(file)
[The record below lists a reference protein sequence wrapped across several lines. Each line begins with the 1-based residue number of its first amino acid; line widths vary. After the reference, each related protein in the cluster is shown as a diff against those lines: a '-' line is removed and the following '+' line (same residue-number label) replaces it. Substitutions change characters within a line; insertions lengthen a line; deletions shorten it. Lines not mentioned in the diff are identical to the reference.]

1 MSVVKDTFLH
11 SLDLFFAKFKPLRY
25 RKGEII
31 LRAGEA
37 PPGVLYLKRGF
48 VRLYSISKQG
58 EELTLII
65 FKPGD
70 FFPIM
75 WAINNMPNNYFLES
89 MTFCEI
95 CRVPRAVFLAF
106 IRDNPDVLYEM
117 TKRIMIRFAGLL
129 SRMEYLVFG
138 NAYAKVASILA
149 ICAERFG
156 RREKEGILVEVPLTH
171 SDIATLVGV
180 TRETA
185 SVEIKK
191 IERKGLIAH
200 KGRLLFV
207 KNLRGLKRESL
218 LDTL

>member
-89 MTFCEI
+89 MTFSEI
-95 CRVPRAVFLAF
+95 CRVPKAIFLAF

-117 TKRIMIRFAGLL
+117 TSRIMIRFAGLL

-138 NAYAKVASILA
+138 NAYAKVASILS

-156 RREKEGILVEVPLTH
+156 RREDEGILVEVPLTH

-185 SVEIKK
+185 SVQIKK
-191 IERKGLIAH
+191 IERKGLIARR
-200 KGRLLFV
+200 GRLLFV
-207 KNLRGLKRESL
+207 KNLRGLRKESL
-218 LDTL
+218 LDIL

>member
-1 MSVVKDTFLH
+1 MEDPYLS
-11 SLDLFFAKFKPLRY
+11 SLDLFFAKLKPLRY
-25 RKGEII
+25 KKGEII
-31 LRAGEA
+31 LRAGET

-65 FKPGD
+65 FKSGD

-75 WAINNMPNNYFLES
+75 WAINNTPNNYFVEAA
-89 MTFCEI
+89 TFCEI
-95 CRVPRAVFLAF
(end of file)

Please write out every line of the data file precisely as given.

[The record below lists a reference protein sequence wrapped across several lines. Each line begins with the 1-based residue number of its first amino acid; line widths vary. After the reference, each related protein in the cluster is shown as a diff against those lines: a '-' line is removed and the following '+' line (same residue-number label) replaces it. Substitutions change characters within a line; insertions lengthen a line; deletions shorten it. Lines not mentioned in the diff are identical to the reference.]

1 MSVVKDTFLH
11 SLDLFFAKFKPLRY
25 RKGEII
31 LRAGEA
37 PPGVLYLKRGF
48 VRLYSISKQG
58 EELTLII
65 FKPGD
70 FFPIM
75 WAINNMPNNYFLES
89 MTFCEI
95 CRVPRAVFLAF
106 IRDNPDVLYEM
117 TKRIMIRFAGLL
129 SRMEYLVFG
138 NAYAKVASILA
149 ICAERFG
156 RREKEGILVEVPLTH
171 SDIATLVGV
180 TRETA
185 SVEIKK
191 IERKGLIAH
200 KGRLLFV
207 KNLRGLKRESL
218 LDTL

>member
-89 MTFCEI
+89 MTFSEI
-95 CRVPRAVFLAF
+95 CRVPKAIFLAF

-117 TKRIMIRFAGLL
+117 TSRIMIRFAGLL

-138 NAYAKVASILA
+138 NAYAKVASILS

-156 RREKEGILVEVPLTH
+156 RREDEGILVEVPLTH

-185 SVEIKK
+185 SVQIKK
-191 IERKGLIAH
+191 IERKGLIARR
-200 KGRLLFV
+200 GRLLFV
-207 KNLRGLKRESL
+207 KNLRGLRKESL
-218 LDTL
+218 LDIL

>member
-1 MSVVKDTFLH
+1 MEDPYLS
-11 SLDLFFAKFKPLRY
+11 SLDLFFAKLKPLRY
-25 RKGEII
+25 KKGEII
-31 LRAGEA
+31 LRAGET

-65 FKPGD
+65 FKSGD

-75 WAINNMPNNYFLES
+75 WAINNTPNNYFVEAA
-89 MTFCEI
+89 TFCEI
-95 CRVPRAVFLAF